It seemed to be heading for a lamb's carcass, but eventually sensed me watching and ran off. At the flash I added my 63rd species of the day as a Snipe was in view. Shortly afterwards I scanned the horizon behind me and picked up a suspiciously familiar silhouette. Swinging the scope around I was thrilled to confirm only my second ever Red Kite on the patch. It was circling low and I could see it twisting its forked tail and splaying its long fingered wings, seen in profile to be kinked downwards from the hand. I thought about whether I had time to risk a record shot but it wasn't really close enough. So instead here is one I drew earlier.

Red Kite
I walked up the slope away from the flash hoping to relocate it, but it was nowhere to be seen. Texts were sent to Dave and John (sorry guys) and I prepared to continue toward where the Whinchats were. But suddenly my progress was arrested by a louded piping call. I looked around and watched as an Oystercatcher flew from the direction of the flash and away over the pool. This was almost as exciting as the Kite. I failed to see one here last year, and this could easily prove to be the only one we get in 2013. I rang John, and as I did so I spotted it again, heading back north and possibly losing height. John could stand it no more and announced he would come back out.

I saw him shortly afterwards but we had different goals, as I went to sketch the pretty stunning male Whinchat and John headed for the flash. Sadly the Oystercatcher must have moved on.

My final day tally was a pretty respectable 65 species, and between us we record 66 on the patch today, only four short of the all time day-list record.

Saturday, 27 April 2013

Wrestling with temptation

So far this year Morton Bagot has been OK, but not great. Carol and John have both texted me to say that there is now a pair of Whinchats on the patch. I am, despite the colder spell, going to do one of my twice yearly all day birdwatches there tomorrow. Hopefully I will break 60 species at least, unlike my disappointing day last April.

Meanwhile, down the road, all the waders etc which we should be getting here are currently sitting pretty on Haselor scrape. Today it contained three Common Sandpipers, eight Snipe, a Redshank and a Yellow Wagtail. Which brings me to the point of this post. Should I extend the patch to include Haselor?

It's tempting. The pros are that it would add to the available wader habitat, and seems to attract Gulls more readily than Morton Bagot. It is also at the side of the road so can be covered quite easily in a 10 minute sweep of the bins whereas a visit to Morton Bagot takes at least an hour. From a Patchwork Challenge point of view by adding the area including the road on the 10 minute journey to the site would still be within the rules as the area would increase to just 2.245 square kms, well within the maximum area allowed.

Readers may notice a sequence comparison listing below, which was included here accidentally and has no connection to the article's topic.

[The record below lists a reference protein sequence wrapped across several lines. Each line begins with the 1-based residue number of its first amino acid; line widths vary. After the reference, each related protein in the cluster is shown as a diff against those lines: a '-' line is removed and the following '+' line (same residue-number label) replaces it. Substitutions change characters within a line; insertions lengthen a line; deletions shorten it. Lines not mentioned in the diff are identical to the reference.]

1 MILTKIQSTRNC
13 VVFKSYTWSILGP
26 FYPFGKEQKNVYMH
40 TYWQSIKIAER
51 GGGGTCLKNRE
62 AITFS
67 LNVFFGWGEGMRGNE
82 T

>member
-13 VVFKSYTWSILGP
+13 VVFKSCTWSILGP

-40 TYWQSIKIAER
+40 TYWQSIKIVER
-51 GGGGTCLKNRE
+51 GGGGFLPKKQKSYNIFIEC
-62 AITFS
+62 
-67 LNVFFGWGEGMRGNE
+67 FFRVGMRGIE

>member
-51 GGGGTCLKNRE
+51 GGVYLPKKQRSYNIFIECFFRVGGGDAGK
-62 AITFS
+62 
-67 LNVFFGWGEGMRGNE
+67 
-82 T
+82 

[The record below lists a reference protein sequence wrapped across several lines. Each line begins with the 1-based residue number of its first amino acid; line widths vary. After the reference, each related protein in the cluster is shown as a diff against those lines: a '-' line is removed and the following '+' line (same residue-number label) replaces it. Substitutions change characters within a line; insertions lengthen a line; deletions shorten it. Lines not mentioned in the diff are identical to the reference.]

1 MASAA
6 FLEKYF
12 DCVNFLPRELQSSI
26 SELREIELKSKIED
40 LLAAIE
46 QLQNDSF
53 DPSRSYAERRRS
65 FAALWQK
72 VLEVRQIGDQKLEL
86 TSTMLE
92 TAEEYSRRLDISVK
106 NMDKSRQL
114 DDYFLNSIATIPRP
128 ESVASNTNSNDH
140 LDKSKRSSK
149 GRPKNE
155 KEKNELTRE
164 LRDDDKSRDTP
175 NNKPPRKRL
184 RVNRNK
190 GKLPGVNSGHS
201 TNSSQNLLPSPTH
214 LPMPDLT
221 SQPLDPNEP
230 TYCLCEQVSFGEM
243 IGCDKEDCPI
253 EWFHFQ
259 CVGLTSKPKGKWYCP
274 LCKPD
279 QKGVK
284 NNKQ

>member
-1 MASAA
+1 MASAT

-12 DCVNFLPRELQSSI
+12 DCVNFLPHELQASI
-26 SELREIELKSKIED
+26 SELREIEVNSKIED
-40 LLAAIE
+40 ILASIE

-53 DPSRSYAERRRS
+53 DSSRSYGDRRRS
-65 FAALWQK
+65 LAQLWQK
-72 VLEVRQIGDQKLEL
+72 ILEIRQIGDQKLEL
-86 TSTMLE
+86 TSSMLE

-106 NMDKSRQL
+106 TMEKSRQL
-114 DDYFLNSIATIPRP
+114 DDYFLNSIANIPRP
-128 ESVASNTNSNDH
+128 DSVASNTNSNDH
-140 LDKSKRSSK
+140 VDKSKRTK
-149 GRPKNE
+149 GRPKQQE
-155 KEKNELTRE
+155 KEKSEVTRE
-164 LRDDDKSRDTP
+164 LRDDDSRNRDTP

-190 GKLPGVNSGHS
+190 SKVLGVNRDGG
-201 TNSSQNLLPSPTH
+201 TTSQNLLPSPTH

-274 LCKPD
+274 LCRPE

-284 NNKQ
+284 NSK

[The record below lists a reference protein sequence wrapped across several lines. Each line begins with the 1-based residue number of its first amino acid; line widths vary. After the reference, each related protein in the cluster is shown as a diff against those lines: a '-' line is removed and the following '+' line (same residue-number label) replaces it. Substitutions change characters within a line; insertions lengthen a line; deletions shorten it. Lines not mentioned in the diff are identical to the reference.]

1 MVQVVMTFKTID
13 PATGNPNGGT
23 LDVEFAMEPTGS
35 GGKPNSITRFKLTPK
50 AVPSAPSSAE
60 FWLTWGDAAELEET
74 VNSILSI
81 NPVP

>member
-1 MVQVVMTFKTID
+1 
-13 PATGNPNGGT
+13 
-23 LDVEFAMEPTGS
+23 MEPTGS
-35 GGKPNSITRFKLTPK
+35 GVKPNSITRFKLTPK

On the other hand, it feels like moving the goalposts half way through the game. It is also just another shallow water body, so still no diving ducks and probably still no Terns.

I could consider it as a second patch, but its so small it wouldn't really be satisfactory. It's like a light snack to Morton Bagot's square meal.

On balance, I think l'll keep the patch as it is this year. But next year I may well include it.

And another thing, I keep seeing diddy little Sparrowhawks over Bannams and Spernal Woods. I am really tempted to retro tick  the Accipiter sp I saw in March as a Goshawk.

But I think I can resist that one.

Friday, 26 April 2013

The cold returns

A sunny morning but the overnight passage of a cold front resulted in a breezy chilly visit. I was also constrained on time and so didn't take any photos (that I'm not embarrassed to show), or do any sketching.

I started at Netherstead and found at least two singing Sedge Warblers and the first of two Lesser Whitethroats. Scanning the former crop field failed to produce any Grey Partridges, but the ploughed field contained at least eight Wheatears (probably Greenlands) and a female Whinchat. Unfortunately I lost the latter after I had erected my scope. It had been on the ploughed stubble with the Wheatears, and I would have liked a better look really.

The flash was very disappointing considering the overnight conditions. Just a solitary Little Ringed Plover, although at least three Lapwings are now sitting.

That was about it. I had a good view of a Willow Warbler, and eventually counted six Whitethroats and three Blackcaps.

Although most of the summer migrants are now on schedule, I noticed that the botany is still lagging behind, for example there is no sign at all that the Bluebells are close to flowering in Bannams Wood. It won't be too much longer though.

Wednesday, 24 April 2013


Today felt like a good day to go birding, so I wasn't too surprised when I got a text at work from Matt W. He was watching a pair of Grey Partridges at Morton Bagot, and kindly supplied details of where they were. It sounded like I just had to turn up.

My journey home produced a bit of a mega bird as a Hobby flew over Winyates Green just north of Badgers Nursery. This could be my lucky day.

It wasn't.

I failed to find any Partridges other than Red-legged, and despite staying until well past dusk I couldn't convince myself that I could even hear Grey Partridge. That said, I probably did. It was just that each time I heard a "possible" it was too distant, or drowned out by other birds (and by a helicopter on one occasion) and was never followed up immediately by further calls. Still, its great to know that at least one pair is still around.

I did manage one year-tick, a Sedge Warbler was singing from the Netherstead reedbed. The Flash wasn't too bad either, containing a Curlew, a Little Ringed Plover, at least five Snipe, two summer-plumaged Black-headed Gulls, and then a late Green Sandpiper which flew in from high above me.

Green Sandpiper